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I tried finding the value of i, I was stomped.

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The whole point of introducing i is to obtain a number that can accomplish things the real numbers couldn't. Which is why you will never find any real number with all the same properties as i, like i²=-1. It's not like π or e, which are special real numbers. It's a completely new thing!
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It can be fun to play around with maths! But i has no numerical value in the sense you're looking for. Its value is just i.
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i is defined as √(-1). That is its value. It expands out number system into a two-dimensional one.
by
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1. What do you mean by "find the value"?
2. What do you know about i?

To most mathematicians i is already a number/value and it does not exist on the real line. We know that it *can't* exist on the real line. If you're trying to find the simplest way to express it, then this is (as someone else has said) like trying to 'find the value' of 1, or 3, or 101. It's already in its simplest form. If you're trying to place it somewhere on the real line, then that's not physically possible; it's like trying to write the square root of 2 as a fraction.

Lastly, a note on your logic. You note that it's possible to find a real value for i^(i), and then you assert that if you could find a real x such that x^(x) = i^(i) then you would have x = i. This leap is completely unfounded. It's perfectly possible (trivial and common, even) to perform an operation on two different numbers that gives the same result.

For example:

* I want to find the value of 1.
* I know that 1^(2) \- 3(1) + 2 = 0.
* I also know that 2^(2) \- 3(2) + 2 = 0.
* Is it true that 1 = 2?

If you can see why the above fails, can you see why your logic on i^(i) does too?
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i^i means e^(-π/2) right?
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you might want to look up something about the complex plane. If you have the normal number line on the x axis, then the y axis will be the imaginary numbers. so i is not on the normal number line its in a whole extra dimension
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It might be enlightening/helpful to first define complex numbers. It then becomes easy to define i and see why it behaves the way it does.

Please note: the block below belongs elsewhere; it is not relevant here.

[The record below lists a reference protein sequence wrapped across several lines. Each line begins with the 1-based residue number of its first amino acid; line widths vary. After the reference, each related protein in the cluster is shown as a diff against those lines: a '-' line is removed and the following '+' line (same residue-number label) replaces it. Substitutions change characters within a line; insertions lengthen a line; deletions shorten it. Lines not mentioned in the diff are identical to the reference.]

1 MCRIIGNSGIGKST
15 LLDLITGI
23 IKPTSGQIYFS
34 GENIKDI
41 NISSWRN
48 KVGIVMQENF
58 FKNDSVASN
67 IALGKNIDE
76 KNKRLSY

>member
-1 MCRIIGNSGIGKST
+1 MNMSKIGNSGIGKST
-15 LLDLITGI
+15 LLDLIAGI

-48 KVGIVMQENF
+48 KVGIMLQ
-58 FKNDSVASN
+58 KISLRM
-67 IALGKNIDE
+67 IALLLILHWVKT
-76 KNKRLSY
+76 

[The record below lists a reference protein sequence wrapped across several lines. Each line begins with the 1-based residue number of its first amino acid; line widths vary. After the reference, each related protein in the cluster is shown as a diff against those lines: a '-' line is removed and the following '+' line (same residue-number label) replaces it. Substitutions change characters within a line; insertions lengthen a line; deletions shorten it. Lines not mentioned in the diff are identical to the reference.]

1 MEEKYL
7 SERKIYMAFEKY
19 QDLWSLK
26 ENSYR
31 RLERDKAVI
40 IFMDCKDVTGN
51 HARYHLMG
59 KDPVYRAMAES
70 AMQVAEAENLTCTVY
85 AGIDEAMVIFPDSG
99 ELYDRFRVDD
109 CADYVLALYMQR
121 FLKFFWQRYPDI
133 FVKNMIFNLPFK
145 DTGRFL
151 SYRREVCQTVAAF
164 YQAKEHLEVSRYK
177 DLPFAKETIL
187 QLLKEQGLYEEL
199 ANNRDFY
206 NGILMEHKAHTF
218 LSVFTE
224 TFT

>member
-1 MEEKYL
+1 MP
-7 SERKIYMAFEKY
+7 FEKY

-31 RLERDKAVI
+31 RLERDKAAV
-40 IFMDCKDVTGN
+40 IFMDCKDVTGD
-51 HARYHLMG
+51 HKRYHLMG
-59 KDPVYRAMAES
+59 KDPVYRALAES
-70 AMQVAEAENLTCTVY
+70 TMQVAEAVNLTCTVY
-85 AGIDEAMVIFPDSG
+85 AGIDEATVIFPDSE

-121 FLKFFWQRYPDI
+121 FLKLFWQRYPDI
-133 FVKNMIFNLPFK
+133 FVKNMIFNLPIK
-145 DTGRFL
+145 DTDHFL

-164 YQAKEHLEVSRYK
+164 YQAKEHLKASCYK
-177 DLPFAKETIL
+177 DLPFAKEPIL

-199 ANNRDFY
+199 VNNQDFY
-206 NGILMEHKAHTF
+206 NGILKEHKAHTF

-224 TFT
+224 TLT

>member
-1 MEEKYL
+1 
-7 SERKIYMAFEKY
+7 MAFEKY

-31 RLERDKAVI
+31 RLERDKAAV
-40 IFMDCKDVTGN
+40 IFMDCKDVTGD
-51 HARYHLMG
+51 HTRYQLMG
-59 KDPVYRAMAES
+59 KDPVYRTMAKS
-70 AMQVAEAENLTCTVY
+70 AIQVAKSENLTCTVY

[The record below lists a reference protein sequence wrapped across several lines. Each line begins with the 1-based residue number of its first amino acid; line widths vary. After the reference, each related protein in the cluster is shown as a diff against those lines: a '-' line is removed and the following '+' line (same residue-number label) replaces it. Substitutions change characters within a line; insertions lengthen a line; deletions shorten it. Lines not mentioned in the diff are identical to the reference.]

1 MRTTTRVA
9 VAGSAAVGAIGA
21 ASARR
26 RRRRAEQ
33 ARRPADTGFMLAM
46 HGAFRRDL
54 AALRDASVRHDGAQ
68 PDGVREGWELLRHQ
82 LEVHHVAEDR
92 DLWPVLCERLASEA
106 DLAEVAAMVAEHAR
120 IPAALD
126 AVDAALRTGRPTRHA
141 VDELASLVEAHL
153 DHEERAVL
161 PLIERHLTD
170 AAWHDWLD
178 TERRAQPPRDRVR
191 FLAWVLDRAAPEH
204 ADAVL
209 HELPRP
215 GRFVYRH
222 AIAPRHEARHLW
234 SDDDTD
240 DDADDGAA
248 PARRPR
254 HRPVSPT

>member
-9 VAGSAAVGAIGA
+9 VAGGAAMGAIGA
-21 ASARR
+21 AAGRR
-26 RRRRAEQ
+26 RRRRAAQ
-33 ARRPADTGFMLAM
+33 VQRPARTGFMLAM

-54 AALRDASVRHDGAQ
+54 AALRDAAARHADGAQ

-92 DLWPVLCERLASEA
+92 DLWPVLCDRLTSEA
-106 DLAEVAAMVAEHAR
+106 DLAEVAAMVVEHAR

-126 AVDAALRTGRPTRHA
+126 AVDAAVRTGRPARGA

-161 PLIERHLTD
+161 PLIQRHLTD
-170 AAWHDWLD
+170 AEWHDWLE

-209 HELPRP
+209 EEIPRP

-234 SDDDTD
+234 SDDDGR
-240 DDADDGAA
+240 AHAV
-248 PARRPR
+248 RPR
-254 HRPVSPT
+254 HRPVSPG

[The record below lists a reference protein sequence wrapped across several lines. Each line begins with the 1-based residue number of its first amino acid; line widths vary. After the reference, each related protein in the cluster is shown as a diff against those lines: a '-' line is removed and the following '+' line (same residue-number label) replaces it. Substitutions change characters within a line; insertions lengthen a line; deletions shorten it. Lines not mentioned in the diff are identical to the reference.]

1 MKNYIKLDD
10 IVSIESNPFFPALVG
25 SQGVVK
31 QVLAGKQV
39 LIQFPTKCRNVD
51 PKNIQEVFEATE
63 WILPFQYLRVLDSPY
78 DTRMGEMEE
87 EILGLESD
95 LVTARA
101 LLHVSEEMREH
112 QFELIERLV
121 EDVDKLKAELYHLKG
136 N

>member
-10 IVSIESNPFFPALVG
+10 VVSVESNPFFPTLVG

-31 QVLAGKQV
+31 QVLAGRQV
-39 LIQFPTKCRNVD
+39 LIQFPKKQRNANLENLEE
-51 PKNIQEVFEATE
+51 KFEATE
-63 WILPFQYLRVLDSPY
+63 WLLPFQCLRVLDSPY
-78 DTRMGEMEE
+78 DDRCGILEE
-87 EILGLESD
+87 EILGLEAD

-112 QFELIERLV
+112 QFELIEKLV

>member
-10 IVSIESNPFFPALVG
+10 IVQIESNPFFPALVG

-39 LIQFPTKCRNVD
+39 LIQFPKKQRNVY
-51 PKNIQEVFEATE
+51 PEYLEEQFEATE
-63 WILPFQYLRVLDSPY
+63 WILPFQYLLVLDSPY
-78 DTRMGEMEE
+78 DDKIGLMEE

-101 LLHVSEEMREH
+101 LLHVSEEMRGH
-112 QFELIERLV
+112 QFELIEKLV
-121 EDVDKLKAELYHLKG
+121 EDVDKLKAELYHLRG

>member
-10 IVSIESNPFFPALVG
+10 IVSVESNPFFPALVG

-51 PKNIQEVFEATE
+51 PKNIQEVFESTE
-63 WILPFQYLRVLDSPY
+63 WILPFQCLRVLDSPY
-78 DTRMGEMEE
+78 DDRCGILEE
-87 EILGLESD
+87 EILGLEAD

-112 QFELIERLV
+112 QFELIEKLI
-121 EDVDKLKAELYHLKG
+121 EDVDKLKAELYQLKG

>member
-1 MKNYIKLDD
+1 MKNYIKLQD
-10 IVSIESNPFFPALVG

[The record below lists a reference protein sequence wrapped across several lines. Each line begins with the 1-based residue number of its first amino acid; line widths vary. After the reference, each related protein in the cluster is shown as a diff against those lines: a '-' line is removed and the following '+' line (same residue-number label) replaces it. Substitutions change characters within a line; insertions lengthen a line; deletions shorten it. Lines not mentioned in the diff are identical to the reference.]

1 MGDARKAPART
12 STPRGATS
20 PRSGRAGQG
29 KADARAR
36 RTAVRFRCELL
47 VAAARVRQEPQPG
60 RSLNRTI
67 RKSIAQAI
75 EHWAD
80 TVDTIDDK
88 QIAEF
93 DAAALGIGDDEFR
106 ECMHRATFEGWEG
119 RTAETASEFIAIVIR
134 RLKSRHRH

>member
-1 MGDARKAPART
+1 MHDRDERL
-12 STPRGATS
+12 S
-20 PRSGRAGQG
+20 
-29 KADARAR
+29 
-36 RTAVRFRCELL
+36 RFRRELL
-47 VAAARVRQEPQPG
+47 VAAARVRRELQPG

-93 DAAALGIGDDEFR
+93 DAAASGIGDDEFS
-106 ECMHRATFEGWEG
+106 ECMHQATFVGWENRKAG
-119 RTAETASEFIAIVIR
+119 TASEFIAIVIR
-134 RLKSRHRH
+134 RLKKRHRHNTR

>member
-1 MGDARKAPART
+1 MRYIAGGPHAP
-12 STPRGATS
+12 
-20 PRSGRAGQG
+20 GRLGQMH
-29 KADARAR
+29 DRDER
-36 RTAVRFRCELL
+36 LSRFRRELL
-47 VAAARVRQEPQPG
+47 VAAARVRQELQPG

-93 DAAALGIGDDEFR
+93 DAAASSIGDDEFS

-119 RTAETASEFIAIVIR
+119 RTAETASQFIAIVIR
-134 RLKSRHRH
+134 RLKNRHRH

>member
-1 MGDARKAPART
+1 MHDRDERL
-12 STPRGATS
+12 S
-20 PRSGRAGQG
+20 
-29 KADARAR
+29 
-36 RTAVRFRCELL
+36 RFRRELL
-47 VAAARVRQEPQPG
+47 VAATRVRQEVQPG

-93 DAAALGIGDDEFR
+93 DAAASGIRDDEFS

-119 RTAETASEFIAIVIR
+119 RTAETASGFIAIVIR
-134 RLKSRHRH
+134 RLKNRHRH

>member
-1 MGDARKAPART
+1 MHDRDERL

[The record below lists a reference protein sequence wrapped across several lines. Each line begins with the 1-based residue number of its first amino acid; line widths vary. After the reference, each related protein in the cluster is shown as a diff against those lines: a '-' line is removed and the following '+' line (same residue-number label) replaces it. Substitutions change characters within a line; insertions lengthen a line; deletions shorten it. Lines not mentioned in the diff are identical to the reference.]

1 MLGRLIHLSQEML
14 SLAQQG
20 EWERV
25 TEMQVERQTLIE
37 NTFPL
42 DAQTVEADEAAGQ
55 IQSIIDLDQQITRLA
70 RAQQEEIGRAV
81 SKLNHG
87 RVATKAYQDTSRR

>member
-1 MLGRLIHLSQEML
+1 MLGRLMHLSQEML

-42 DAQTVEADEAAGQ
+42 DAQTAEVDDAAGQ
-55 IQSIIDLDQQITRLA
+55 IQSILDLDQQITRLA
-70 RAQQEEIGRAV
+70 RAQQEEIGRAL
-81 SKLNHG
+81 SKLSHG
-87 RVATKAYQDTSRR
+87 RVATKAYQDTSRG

You are probably already familiar with real numbers and their operators +, -, \*, and /.  Most students are taught real numbers and their operators fairly early in their education.

Now let's define complex numbers and their operators:

* Define a complex number to be the following: (a,b) where a and b are real numbers.  So, by our definition, the following are all examples of complex numbers: (1,2), (-100,0), (0,pi), (1/2,0.001).  Often a complex number is plotted by plotting the first number a on a horizontal axis and the second number b on a vertical axis.

* Define (a,0) to be equal to the real number a.

* Define the addition of two complex numbers to be the following: (a,b) + (c,d) = (a+c,b+d).

* Define the multiplication of two complex numbers to be the following: (a,b) \* (c,d) = (a\*c-b\*d, a\*d+b\*c).

* Define the symbol i to be equal to the complex number (0,1). So, for example, if b is a real number, we can do the following: i\*b = (0,1)\*(b,0) = (0,b).  The quantity, i\*b, is called an imaginary number.  Also, people often write the complex number (a,b) as a+i\*b.  This is acceptable because a+i\*b = (a,0)+(0,b) = (a,b).

* Finally, define e^i*b to equal cos(b) + i\*sin(b).  This may seem like a strange definition for e^i*b.  If anybody is interested, I can write a few paragraphs explaining *why* this is a good definition.

Using the above definitions, you can now verify that the symbol i agrees with everything you have been taught about imaginary numbers.

For example, i^2 = i\*i = (0,1) \* (0,1) = (-1,0) = -1.

For another example, e^i*pi = cos(pi) + i\*sin(pi) = -1 + i\*0 = -1 + 0 = -1.

As a final example, i^i = ( e^i\*pi/2 )^i = e^i\*i\*pi/2 = e^-pi/2 = ~0.2079.

If you come across anything in complex mathematics that seems mysterious or strange, you can trace it back to these definitions and the mysteriousness will go away.
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yes, the solution is x = i. that is the value. it's like trying to find the value of 3. it's just 3.
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The value of i is cos(90°)+isin(90°) = e^0.5πi and that also equals √(-1). It is the unit value of the lateral axis or imaginary axis and it is a definition.

The entire math you're doing is basically confirming the value of i as what mathematics defined it as.

And what you mentioned about i being not like any number is true. i is not a real number.
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It seems like you’re treating i as a variable like x that has a value. But it’s not a variable, it is a constant. It is a number that satisfies the fact that when you square it, you get -1. I also like to think of it as a unit measure that is situated perpendicular to 1 and -1.

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